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Pesticide residue survey of pollen loads collected by honeybees (Apis mellifera) in daily intervals at three agricultural sites in South Germany

Affiliation
University of Hohenheim, Apicultural State Institute, Stuttgart, Germany
Böhme, Franziska;
Affiliation
Julius Kuehn Institute (JKI), Institute for Bee Protection, Berlin, Germany
Bischoff, Gabriela;
Affiliation
University of Hohenheim, Institute of Phytomedicine, Applied Entomology, Stuttgart, Germany
Zebitz, Claus P. W.;
Affiliation
University of Hohenheim, Apicultural State Institute, Stuttgart, Germany
Rosenkranz, Peter;
Affiliation
University of Hohenheim, Apicultural State Institute, Stuttgart, Germany
Wallner, Klaus

In agricultural landscapes honeybees and other pollinators are exposed to pesticides, often surveyed by residue analysis of bee bread. However, bee bread is a mixture of pollen pellets of different plants collected over a longer time period. Therefore, pesticide content in the hive varies with plant species and time of pollen collection. Hence, the analysis of bee bread is an approximate approach to gain information on detailed pesticide exposure during the agronomic active season. As high-resolution data is missing, we carried out a pesticide residue survey over five years (2012–2016) of daily collected pollen pellets at three agricultural distinct sites in southern Germany. 281 single day pollen samples were selected and subjected to a multi-pesticide residue analysis. Pesticide contaminations of pollen differed between the sites. Intensive pesticide exposure can be seen by high pesticide concentrations as well as a high amount of different pesticides detected. During the five years of observation 73 different pesticides were found, of which 84% are characterized as non-harmful to honeybees. To estimate pesticide risks for honeybees, the pollen hazard quotient (PHQ) was calculated. Even though pesticides were detected in sublethal concentrations, we found substances not supposed to be exposed to honey bees, indicating the necessity for further improvement of seed treatments and increasing awareness of flowering shrubs, field margins and pesticide drift. Additionally, an in-depth analysis of nine pollen samples, divided into sub-fractions dominated by single plant species, revealed even higher concentrations in single crops for some pesticides. We give precise residue data of 1,657 single pesticide detections, which should be used for realistic laboratory and field tests.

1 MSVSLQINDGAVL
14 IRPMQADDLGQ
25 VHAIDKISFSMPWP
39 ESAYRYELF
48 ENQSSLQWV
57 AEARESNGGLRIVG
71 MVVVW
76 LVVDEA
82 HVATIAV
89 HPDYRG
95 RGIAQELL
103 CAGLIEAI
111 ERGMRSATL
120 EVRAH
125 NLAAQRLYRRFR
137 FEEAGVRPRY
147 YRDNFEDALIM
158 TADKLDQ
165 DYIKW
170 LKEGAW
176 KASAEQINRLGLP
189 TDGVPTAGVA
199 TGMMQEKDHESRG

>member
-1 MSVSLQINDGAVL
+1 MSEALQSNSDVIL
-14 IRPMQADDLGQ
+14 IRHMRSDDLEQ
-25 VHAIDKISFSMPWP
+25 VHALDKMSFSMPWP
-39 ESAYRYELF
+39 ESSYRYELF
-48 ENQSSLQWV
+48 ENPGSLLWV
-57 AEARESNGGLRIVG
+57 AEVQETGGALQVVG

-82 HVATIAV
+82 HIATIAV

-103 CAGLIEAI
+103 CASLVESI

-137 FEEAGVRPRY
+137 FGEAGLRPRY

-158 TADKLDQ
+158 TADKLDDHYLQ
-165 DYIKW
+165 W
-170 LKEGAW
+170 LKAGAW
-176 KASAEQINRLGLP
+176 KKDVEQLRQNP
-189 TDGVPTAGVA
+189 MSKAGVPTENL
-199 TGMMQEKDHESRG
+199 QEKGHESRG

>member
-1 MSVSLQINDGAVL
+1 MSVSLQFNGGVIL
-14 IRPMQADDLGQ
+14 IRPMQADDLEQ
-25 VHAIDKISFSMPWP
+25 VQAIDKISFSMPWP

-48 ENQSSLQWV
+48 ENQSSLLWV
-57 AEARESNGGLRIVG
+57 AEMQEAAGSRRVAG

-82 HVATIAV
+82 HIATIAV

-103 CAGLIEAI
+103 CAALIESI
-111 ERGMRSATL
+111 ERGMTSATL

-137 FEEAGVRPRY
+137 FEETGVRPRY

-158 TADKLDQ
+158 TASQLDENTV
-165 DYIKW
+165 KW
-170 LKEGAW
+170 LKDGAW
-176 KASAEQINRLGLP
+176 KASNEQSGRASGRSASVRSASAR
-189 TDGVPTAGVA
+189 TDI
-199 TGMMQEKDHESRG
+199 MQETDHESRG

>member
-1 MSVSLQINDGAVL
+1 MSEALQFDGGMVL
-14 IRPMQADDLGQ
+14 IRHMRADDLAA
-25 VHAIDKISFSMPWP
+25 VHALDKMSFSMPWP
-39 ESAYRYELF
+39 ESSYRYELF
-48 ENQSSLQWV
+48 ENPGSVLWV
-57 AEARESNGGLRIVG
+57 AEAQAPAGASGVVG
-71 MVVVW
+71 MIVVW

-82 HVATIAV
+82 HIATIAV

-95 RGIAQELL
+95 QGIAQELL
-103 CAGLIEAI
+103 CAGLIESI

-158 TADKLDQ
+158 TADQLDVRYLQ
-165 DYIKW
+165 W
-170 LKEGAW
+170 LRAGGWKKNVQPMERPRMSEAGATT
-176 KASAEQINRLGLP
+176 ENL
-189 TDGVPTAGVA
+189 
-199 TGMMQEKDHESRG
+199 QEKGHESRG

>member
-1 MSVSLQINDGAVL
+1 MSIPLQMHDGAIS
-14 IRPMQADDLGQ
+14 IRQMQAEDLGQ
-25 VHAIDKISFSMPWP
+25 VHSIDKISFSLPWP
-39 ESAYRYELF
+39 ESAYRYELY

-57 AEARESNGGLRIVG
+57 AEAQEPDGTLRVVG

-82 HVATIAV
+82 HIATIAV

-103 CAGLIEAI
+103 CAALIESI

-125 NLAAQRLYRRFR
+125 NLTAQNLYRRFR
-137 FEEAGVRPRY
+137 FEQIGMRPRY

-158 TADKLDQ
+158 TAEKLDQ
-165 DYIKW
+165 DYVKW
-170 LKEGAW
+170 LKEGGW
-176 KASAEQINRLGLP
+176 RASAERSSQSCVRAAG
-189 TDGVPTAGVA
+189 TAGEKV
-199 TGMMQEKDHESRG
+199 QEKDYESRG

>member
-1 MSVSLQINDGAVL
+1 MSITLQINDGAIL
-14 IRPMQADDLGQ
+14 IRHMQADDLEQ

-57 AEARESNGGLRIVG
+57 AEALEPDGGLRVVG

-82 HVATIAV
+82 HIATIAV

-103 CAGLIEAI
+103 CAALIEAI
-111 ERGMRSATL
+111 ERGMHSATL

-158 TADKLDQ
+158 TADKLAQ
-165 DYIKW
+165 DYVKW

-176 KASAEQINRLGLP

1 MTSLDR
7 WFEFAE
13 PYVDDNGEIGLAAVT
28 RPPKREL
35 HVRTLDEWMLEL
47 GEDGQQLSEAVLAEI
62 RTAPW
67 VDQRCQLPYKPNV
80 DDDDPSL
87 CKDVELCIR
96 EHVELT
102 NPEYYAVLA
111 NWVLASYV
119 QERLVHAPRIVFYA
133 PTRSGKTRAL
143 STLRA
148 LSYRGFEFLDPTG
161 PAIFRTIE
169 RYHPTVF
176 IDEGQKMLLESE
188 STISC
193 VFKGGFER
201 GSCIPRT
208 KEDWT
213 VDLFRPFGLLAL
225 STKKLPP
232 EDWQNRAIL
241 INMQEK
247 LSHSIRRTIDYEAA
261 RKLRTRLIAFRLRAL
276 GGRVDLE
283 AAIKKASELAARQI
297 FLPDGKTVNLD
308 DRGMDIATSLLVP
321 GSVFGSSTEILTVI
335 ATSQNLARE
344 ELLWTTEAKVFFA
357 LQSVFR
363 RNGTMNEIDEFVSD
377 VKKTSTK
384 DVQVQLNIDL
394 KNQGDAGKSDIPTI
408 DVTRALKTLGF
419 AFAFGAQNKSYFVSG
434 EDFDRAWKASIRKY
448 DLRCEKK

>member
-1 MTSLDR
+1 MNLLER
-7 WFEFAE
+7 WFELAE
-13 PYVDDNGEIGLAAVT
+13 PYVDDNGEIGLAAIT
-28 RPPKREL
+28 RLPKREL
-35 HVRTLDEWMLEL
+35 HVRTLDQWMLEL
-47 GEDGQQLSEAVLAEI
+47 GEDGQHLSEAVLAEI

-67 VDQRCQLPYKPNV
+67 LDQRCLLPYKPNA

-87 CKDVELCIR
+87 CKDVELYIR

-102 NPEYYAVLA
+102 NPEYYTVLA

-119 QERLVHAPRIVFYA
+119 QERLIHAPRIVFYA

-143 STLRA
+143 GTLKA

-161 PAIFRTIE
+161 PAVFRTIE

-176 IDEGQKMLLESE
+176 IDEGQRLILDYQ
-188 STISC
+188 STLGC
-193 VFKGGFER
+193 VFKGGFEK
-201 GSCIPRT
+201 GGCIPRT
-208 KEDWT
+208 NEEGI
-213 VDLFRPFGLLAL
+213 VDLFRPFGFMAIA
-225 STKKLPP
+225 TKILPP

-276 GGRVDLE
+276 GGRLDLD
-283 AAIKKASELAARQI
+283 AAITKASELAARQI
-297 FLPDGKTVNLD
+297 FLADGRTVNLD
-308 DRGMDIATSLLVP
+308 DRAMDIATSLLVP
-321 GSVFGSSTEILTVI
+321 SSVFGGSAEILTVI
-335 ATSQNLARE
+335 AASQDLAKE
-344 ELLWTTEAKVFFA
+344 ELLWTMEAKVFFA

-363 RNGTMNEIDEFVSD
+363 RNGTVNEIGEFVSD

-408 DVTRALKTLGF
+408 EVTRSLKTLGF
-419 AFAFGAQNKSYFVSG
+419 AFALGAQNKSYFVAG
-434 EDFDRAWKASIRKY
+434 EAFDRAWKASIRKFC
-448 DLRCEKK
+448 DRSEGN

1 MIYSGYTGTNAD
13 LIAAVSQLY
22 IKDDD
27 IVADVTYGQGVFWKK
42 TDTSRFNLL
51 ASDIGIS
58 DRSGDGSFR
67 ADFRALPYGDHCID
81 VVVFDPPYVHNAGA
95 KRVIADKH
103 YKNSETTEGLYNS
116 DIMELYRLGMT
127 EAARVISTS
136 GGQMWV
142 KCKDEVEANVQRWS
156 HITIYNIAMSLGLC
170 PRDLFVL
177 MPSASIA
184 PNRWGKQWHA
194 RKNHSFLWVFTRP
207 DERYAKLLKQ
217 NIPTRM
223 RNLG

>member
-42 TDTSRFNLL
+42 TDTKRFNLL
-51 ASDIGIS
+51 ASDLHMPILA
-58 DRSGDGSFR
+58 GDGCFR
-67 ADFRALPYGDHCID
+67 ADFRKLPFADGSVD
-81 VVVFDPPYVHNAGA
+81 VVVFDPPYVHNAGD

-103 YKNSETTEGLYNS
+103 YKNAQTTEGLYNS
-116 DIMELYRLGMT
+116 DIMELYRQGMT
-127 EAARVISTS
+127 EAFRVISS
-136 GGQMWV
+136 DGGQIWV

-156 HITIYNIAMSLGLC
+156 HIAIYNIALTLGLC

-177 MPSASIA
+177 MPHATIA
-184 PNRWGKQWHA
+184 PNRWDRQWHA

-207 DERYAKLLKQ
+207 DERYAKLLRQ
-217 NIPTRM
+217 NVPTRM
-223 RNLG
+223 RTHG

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License Holder: 2018 Böhme et al.

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